Well, nearly everything the president has said represents a confusion about the state of the law and his own responsibilities. Everyone is focused, I think, on the fact that his commander-in-chief has virtually given a directed verdict to his subsequent jurors, who will all be his subordinates in deciding the guilt in the trial of Bradley Manning. He’s told them already that their commander, on whom their whole career depends, regards him [Manning] as guilty and that they can disagree with that only at their peril. In career terms, it’s clearly enough grounds for a dismissal of the charges, just as my trial was dismissed eventually for governmental misconduct. But what people haven’t really focused on, I think, is another problematic aspect of what he said. He not only was identifying Bradley Manning as the source of the crime, but he was assuming, without any question, that a crime has been committed.
This alone should have been cause for the judge in the case to rethink prosecutors’ demand for 60 years in prison. Manning himself has shown throughout the trial both that he is a humanitarian and that he is willing to serve time for his actions. We have to look at his acts in light of his moral compass, not any political agenda.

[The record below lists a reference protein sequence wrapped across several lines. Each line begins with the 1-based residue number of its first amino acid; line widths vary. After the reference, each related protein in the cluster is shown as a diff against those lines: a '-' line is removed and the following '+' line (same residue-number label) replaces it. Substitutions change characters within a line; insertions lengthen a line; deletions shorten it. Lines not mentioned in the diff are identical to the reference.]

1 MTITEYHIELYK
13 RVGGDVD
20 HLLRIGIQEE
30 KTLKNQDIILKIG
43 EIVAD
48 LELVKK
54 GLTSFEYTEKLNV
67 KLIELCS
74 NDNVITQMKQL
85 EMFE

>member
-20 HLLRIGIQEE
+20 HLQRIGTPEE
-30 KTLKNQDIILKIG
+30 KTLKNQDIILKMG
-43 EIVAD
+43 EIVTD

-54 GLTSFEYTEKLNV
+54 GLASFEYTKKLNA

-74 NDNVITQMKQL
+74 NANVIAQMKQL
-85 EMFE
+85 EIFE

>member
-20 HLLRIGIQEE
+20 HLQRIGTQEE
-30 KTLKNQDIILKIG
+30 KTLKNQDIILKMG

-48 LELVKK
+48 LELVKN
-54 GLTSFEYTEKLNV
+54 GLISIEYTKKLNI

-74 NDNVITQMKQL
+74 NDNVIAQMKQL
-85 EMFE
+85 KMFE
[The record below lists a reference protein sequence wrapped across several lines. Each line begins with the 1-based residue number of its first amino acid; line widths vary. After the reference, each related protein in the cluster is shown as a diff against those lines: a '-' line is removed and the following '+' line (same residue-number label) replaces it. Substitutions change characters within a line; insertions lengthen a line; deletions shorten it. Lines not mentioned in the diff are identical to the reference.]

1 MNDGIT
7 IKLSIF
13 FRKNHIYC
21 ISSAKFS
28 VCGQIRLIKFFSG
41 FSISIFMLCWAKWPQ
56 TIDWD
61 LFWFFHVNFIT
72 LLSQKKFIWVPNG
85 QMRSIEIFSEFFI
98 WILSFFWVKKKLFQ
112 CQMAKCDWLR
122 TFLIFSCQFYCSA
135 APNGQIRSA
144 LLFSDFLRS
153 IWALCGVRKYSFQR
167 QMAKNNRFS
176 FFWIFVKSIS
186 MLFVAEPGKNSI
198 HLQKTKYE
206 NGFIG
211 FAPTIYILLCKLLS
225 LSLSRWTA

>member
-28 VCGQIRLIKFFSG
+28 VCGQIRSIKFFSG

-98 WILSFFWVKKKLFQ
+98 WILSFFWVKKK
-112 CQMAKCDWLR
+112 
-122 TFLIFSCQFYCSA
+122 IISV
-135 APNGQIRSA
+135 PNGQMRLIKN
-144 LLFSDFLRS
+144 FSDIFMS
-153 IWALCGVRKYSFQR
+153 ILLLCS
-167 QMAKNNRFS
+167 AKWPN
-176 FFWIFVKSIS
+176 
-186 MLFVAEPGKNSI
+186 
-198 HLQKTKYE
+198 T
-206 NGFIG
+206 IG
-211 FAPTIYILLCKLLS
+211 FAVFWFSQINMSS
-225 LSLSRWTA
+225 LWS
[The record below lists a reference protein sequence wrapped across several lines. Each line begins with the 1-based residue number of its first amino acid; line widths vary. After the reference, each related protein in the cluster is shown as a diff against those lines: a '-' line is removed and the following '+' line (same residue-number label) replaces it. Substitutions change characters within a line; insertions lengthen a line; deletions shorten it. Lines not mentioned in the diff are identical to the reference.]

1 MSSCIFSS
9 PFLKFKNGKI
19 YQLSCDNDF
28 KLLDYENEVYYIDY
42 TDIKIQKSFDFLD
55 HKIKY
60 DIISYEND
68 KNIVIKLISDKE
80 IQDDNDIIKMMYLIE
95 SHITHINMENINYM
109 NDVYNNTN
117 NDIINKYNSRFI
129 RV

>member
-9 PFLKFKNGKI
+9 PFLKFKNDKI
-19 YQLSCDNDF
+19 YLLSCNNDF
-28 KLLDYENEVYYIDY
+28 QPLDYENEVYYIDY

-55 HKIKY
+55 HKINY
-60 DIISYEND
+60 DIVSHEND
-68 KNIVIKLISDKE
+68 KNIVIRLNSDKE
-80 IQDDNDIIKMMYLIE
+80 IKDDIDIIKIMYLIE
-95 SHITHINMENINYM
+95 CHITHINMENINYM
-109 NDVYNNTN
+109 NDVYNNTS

Manning intentions were never to hurt anyone; in fact, his motivation – as was the case for Ellsberg – was to inform the American public about what their government was doing in their name. A defense forensic psychiatrist testified to Manning’s motives:
Well, Pfc Manning was under the impression that his leaked information was going to really change how the world views the wars in Afghanistan and Iraq, and future wars, actually. This was an attempt to crowdsource an analysis of the war, and it was his opinion that if … through crowdsourcing, enough analysis was done on these documents, which he felt to be very important, that it would lead to a greater good … that society as a whole would come to the conclusion that the war wasn’t worth it … that really no wars are worth it.